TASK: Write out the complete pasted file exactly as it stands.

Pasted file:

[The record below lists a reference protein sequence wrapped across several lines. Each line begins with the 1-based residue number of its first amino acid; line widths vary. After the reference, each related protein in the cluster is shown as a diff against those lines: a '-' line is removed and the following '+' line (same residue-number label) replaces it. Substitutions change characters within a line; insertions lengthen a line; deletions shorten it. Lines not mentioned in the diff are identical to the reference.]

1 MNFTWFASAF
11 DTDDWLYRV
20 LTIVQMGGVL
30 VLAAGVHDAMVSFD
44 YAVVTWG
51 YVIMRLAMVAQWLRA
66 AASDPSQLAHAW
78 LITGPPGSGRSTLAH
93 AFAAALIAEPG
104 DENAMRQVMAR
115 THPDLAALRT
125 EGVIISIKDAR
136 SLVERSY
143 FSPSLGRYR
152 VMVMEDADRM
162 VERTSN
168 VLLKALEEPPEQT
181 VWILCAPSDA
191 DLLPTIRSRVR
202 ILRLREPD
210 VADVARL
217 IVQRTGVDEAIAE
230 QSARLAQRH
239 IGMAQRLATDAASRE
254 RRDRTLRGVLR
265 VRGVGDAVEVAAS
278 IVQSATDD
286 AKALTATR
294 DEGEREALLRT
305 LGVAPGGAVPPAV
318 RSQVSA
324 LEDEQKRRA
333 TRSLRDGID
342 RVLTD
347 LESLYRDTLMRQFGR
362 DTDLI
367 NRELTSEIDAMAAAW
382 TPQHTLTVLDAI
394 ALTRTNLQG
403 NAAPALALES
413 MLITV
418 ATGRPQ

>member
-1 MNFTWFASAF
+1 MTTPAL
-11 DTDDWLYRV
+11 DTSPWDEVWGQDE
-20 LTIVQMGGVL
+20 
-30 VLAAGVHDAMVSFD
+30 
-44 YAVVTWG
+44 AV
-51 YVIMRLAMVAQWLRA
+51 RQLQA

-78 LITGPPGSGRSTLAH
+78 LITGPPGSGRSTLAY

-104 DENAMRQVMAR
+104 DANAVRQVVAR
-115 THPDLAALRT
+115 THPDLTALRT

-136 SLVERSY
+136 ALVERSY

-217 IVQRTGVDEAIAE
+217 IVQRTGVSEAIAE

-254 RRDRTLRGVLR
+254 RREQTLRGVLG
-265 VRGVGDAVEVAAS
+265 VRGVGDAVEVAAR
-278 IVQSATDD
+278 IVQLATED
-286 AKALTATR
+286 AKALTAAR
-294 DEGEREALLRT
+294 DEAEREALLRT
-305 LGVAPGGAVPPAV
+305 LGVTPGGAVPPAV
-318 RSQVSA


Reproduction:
[The record below lists a reference protein sequence wrapped across several lines. Each line begins with the 1-based residue number of its first amino acid; line widths vary. After the reference, each related protein in the cluster is shown as a diff against those lines: a '-' line is removed and the following '+' line (same residue-number label) replaces it. Substitutions change characters within a line; insertions lengthen a line; deletions shorten it. Lines not mentioned in the diff are identical to the reference.]

1 MNFTWFASAF
11 DTDDWLYRV
20 LTIVQMGGVL
30 VLAAGVHDAMVSFD
44 YAVVTWG
51 YVIMRLAMVAQWLRA
66 AASDPSQLAHAW
78 LITGPPGSGRSTLAH
93 AFAAALIAEPG
104 DENAMRQVMAR
115 THPDLAALRT
125 EGVIISIKDAR
136 SLVERSY
143 FSPSLGRYR
152 VMVMEDADRM
162 VERTSN
168 VLLKALEEPPEQT
181 VWILCAPSDA
191 DLLPTIRSRVR
202 ILRLREPD
210 VADVARL
217 IVQRTGVDEAIAE
230 QSARLAQRH
239 IGMAQRLATDAASRE
254 RRDRTLRGVLR
265 VRGVGDAVEVAAS
278 IVQSATDD
286 AKALTATR
294 DEGEREALLRT
305 LGVAPGGAVPPAV
318 RSQVSA
324 LEDEQKRRA
333 TRSLRDGID
342 RVLTD
347 LESLYRDTLMRQFGR
362 DTDLI
367 NRELTSEIDAMAAAW
382 TPQHTLTVLDAI
394 ALTRTNLQG
403 NAAPALALES
413 MLITV
418 ATGRPQ

>member
-1 MNFTWFASAF
+1 MTTPAL
-11 DTDDWLYRV
+11 DTSPWDEVWGQDE
-20 LTIVQMGGVL
+20 
-30 VLAAGVHDAMVSFD
+30 
-44 YAVVTWG
+44 AV
-51 YVIMRLAMVAQWLRA
+51 RQLQA

-78 LITGPPGSGRSTLAH
+78 LITGPPGSGRSTLAY

-104 DENAMRQVMAR
+104 DANAVRQVVAR
-115 THPDLAALRT
+115 THPDLTALRT

-136 SLVERSY
+136 ALVERSY

-217 IVQRTGVDEAIAE
+217 IVQRTGVSEAIAE

-254 RRDRTLRGVLR
+254 RREQTLRGVLG
-265 VRGVGDAVEVAAS
+265 VRGVGDAVEVAAR
-278 IVQSATDD
+278 IVQLATED
-286 AKALTATR
+286 AKALTAAR
-294 DEGEREALLRT
+294 DEAEREALLRT
-305 LGVAPGGAVPPAV
+305 LGVTPGGAVPPAV
-318 RSQVSA